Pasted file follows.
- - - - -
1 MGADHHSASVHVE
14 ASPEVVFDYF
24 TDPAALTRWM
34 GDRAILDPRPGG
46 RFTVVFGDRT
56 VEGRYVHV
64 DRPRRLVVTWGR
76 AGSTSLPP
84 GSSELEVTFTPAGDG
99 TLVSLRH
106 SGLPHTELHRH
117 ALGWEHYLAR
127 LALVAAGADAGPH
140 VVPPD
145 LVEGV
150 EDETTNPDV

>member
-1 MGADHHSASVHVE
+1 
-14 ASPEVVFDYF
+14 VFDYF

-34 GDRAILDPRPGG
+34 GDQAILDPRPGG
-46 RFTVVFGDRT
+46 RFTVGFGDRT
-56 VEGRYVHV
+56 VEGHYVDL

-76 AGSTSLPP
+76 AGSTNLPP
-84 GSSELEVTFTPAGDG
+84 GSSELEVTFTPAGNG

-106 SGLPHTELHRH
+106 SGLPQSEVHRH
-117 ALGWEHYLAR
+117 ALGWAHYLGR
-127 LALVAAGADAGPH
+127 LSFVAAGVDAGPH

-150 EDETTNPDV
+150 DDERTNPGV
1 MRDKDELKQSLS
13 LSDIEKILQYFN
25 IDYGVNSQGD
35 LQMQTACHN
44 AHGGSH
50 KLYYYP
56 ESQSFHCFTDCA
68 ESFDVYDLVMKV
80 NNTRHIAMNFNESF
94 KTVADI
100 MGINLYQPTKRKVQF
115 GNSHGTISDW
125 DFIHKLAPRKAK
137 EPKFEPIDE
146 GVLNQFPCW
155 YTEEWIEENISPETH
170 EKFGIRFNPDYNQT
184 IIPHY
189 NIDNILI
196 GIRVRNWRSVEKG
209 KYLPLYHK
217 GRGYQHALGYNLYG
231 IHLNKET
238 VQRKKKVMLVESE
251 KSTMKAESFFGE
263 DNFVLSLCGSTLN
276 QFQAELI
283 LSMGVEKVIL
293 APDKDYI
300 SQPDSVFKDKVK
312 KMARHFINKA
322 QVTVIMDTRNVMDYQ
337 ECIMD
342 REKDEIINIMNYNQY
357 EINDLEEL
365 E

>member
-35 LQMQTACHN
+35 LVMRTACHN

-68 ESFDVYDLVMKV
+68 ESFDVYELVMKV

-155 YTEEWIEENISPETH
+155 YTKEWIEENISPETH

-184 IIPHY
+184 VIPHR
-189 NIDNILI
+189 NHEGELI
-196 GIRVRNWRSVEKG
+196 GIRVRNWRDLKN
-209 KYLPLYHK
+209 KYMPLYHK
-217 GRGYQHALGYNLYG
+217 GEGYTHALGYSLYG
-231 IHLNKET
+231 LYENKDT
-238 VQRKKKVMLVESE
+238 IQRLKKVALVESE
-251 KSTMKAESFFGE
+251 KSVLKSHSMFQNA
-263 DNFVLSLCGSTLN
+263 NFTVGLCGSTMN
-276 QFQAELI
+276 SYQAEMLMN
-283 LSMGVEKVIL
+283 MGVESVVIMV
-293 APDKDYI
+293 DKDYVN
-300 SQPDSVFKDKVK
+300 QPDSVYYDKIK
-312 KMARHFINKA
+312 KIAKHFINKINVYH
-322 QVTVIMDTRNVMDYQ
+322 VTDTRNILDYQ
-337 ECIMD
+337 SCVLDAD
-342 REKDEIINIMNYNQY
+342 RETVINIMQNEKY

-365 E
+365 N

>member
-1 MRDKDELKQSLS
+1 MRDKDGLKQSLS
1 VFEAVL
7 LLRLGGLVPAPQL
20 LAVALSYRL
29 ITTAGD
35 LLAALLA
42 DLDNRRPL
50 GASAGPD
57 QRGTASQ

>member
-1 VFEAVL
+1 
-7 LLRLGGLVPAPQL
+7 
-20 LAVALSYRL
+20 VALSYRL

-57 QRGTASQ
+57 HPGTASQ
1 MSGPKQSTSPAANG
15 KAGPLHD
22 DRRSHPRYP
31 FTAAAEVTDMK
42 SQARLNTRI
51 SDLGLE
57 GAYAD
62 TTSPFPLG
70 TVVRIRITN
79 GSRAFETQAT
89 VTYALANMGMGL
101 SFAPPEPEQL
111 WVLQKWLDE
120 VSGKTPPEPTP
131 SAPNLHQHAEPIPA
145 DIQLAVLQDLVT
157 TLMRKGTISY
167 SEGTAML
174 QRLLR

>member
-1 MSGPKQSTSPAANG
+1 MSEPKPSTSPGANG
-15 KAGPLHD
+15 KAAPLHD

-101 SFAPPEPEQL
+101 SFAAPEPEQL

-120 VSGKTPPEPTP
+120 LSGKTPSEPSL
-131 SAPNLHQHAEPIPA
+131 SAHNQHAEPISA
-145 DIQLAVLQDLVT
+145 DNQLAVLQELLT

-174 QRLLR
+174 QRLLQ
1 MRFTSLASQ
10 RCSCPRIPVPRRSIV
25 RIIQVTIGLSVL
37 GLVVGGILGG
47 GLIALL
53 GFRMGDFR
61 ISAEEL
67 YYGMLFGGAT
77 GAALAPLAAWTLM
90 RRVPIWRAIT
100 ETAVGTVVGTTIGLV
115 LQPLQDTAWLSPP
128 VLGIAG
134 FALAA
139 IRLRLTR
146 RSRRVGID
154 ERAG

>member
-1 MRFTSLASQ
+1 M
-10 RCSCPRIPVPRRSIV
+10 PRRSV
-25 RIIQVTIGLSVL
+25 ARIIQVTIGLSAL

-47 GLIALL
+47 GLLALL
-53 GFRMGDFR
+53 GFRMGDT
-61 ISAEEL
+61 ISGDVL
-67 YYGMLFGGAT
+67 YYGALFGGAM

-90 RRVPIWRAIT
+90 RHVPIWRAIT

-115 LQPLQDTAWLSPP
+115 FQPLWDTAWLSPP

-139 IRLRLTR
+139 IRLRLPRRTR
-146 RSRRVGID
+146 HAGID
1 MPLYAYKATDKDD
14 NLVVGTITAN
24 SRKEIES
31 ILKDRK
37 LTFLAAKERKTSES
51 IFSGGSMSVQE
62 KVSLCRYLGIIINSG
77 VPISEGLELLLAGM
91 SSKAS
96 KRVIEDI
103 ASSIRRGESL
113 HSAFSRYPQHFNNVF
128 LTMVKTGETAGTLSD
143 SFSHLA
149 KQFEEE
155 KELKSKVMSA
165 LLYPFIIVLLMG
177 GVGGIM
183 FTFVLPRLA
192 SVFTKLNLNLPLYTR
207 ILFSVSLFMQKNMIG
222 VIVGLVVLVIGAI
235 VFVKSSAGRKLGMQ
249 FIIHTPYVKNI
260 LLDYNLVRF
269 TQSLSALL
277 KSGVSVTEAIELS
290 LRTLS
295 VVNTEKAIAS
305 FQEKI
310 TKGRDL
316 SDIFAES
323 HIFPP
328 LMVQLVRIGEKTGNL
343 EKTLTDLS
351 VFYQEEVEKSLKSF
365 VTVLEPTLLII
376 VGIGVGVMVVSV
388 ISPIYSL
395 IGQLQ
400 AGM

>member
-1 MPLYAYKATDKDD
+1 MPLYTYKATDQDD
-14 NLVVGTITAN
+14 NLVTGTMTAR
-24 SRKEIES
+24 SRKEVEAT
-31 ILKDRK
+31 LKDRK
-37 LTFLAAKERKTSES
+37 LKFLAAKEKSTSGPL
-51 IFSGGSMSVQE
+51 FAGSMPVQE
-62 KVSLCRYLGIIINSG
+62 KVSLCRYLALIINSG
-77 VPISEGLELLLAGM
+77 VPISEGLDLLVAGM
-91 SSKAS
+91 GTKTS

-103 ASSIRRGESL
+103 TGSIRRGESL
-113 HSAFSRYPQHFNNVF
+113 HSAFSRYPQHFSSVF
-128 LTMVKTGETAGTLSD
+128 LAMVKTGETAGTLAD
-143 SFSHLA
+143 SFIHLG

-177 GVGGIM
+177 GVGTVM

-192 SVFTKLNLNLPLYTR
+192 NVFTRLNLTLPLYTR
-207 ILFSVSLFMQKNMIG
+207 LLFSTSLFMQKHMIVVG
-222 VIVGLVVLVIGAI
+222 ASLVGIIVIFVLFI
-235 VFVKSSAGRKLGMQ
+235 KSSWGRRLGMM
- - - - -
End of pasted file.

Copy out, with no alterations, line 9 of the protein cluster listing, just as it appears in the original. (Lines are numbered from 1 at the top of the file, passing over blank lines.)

84 GSSELEVTFTPAGDG